I have no idea what that attribute does. Are you sure it's meant to be used on definitions?

It's there for testing, but not intended to be used for anything directly.

One additional problem with the manual iteration for flattening the namespace: weak linking means that multiple modules may define the symbol and on Linux, the load order determines the symbol resolution where as here we would have non-determinism and would need to do a topological sort to guarantee the ordering (which is really what the GNU loader does anyways).

Weak imports wouldn't have any impact on the definition, since that's purely a decision by the client referencing the symbol to allow it to be resolved to null if no definition is found. The defining image would still provide a strong definition.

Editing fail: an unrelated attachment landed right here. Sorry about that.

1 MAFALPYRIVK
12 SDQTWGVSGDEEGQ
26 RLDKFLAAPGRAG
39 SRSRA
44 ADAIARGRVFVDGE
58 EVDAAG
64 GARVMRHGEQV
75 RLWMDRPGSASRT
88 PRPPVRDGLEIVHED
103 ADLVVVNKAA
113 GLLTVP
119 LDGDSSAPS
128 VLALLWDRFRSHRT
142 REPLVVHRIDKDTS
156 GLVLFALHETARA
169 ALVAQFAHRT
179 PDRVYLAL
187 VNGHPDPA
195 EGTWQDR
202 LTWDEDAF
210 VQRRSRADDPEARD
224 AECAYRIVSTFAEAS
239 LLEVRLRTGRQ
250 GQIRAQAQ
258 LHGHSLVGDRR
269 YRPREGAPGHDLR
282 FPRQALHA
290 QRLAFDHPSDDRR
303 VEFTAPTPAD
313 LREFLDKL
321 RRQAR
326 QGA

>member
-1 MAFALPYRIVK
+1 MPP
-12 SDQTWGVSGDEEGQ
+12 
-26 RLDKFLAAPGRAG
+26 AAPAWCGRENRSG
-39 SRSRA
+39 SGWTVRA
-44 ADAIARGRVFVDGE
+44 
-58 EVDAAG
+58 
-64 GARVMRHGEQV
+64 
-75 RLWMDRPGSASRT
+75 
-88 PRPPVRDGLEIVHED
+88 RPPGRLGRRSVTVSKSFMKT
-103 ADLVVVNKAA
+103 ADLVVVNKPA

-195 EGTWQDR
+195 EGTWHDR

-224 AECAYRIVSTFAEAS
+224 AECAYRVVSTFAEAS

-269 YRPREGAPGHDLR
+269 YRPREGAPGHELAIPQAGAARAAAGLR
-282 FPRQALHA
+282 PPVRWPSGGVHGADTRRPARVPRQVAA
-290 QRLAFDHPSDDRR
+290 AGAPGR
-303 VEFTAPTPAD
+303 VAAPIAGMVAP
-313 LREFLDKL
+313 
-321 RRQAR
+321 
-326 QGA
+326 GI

Ah, okay, its just not an error to place it on the definition then? That works well enough. It seemed odd that it was getting dropped. I suppose it serves to annotate the (serialized swiftmodule) declaration.

Well, @_weakLinked really isn't intended to be used for anything but testing. Normally the decision to weak-link or not is made based on the availability of the declaration and the deployment target.

Oh, thats actually a pretty critical bit of information especially as it relates to overall priority. I think that its better to actually temporarily disable the tests on Windows and continue the work that uncovered this issue - getting the extended test suite running on Windows then. This is something we will need to address subsequently, but, seems less critical than previously.

Cleaning up any accidental leaks of the weak linking would be prudent nonetheless.

Thank you @Joe_Groff for explaining this and pointing it out to me, I wasn't aware of the intended usage of @_weakLinked. I've been trying to finish the work to reach the functional parity and it seems that we are slowly nearing it.